Alan Partridge: Alpha Papa (2013)

alpartridge

Too much siege, not enough Alan.

When I first discovered the premise of Alan Partridge: Alpha Papa, which is a siege of the North Norfolk Digital building by a disgruntled former employee, I was concerned that, like many big screen adaptations, Alan Partridge was departing from its humble, unspectacular roots.

By half way into the film, my concerns had unfortunately been confirmed. There are gun shots, fire-extinguishers to the face, explosions, armed policeman – it is by no means an action film, but since when was there such commotion in Alan’s life?

It was the desperate loneliness, alienation and banality of Alan’s life in the original TV series that made audiences laugh and cringe while pitying and sometimes despising the pathetic central character. When I got home completely deflated after watching Alpha Papa, I reminded myself of just how good Alan could be by watching YouTube clips of the 1997 series.

A single five minute scene of Alan attending a funeral captured the essence of the character. The dialogue is so rich, almost every line provided a laugh and I was cringing at Alan’s complete and utter social ineptitude. Throughout the series you learn Alan’s behaviour, it doesn’t take one long to know when Alan has an agenda; he is so self-centred, immature and incredibly tactless that the viewer can read him like a book. It’s both amusing and toe-curlingly embarrassing to see Alan converse with people and deal with his many problems.

All of the subtlety and character study is missing in the film. Alan is no longer a sad-man, a complete liability. He’s still cringe-worthy, particularly in scenes where he attempts to court a colleague, but none of the gags even scrape the surface of the programme’s brilliance.

The gags are really quite tired. They’re predictable and rehashed, particularly scenes that initially appear melodramatic but are then abruptly interrupted by an action or one-liner like a needle scratching across vinyl. There’s also a genre-aware armed stand-off scene towards the end where the characters have ‘humourous’, flippant exchanges despite the immediate danger in the style of In Bruges, only not funny. More than once I found myself sighing with disappointment and embarrassment at just how off-the-mark and rehashed the comedy was.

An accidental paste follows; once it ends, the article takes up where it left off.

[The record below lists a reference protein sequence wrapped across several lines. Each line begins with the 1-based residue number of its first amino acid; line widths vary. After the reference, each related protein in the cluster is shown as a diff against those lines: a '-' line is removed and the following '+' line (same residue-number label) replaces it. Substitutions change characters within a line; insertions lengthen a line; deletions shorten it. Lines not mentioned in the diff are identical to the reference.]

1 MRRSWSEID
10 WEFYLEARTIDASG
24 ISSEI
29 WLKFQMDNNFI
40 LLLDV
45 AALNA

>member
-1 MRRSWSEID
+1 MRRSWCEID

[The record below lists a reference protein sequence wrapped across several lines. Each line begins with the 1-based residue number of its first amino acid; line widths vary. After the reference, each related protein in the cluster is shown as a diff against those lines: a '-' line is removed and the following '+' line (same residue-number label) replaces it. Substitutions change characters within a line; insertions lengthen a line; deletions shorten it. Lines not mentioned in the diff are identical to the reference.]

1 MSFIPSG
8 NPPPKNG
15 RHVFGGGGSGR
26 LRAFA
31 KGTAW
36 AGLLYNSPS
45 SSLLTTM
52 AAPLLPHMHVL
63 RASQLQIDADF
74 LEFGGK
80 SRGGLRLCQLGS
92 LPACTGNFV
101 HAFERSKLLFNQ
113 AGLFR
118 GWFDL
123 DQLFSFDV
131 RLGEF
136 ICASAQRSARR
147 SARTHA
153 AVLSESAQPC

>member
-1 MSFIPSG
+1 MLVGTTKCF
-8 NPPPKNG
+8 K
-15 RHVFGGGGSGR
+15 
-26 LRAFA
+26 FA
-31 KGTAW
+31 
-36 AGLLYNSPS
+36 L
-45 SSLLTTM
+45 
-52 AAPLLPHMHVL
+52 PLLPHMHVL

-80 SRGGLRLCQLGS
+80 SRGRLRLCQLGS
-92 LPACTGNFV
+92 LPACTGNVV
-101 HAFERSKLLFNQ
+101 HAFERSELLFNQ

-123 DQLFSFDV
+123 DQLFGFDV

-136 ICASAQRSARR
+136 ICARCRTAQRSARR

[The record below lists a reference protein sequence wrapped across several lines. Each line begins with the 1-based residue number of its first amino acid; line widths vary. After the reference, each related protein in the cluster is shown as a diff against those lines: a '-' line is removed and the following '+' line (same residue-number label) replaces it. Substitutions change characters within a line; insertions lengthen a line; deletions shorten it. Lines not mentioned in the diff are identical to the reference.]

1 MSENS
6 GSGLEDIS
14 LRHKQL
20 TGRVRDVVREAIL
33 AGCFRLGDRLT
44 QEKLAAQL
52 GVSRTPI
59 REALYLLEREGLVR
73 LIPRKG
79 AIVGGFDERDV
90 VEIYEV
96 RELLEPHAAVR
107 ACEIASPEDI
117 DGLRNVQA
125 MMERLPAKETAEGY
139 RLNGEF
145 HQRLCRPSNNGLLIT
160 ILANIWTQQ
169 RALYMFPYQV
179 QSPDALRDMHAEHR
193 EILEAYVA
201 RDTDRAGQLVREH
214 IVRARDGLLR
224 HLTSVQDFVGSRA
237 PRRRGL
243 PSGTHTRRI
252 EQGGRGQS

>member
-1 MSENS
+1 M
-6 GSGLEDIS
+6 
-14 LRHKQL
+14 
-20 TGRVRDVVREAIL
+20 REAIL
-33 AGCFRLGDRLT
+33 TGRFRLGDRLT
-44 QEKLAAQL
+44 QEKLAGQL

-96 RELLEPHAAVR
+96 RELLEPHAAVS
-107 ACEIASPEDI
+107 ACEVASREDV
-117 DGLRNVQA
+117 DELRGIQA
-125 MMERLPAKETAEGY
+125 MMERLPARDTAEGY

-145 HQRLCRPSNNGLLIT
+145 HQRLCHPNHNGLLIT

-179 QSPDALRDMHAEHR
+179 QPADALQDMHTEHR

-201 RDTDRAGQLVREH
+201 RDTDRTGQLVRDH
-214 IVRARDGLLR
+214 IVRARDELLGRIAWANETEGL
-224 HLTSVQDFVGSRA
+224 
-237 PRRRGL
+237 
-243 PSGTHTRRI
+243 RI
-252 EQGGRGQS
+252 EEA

Much like the film’s premise, Coogan’s performance is overblown – he needed to reel himself in. There would be flashes of classic Partridge, but generally both the dialogue and slapstick comedy just died. I commend Coogan’s skill for miming perfectly to Roachford’s Cuddly Toy, but it just wasn’t as funny as his air bass performance of Gary Numan’s Music for Chameleons in the second series. Also, Alan doesn’t look right in the film. His appearance is still demonstrably uncool, but he isn’t as awfully square and repellent as he was in the series. If anything, Alan’s ageing process seems to be in reverse.

The two principal characters of the programme, Lynn, Alan’s devoted and criminally underpaid secretary, and Michael, Alan’s good natured friend, seldom appear in the film. These characters were crucial in the series as they revealed many facets of Alan’s personality, exposing just how self-absorbed and manipulative he is whilst also showing how utterly dependent he is on their attention.

We have the original team of Coogan and Iannucci, but it lacks almost every element that made the series so funny, eminently quotable and re-watchable. It shares very little in common with its televisual sibling, all Alpha Papa has is a caricature of a caricature and a thin, boring siege plot.

50%

The Most Painful Scenes in Cinema History

Personally, I find the stubbing of a toe or stepping on Lego infinitely more wince inducing than a big, bloody shootout.  There were numerous other clips I considered, however I felt they were more appropriately placed on a ‘most violent’ list. So instead of the cinema’s most violent, I name cinema’s most painful. Defining what’s cringe worthy is quite a subjective matter, so see if you agree. (Warning: Contains spoilers)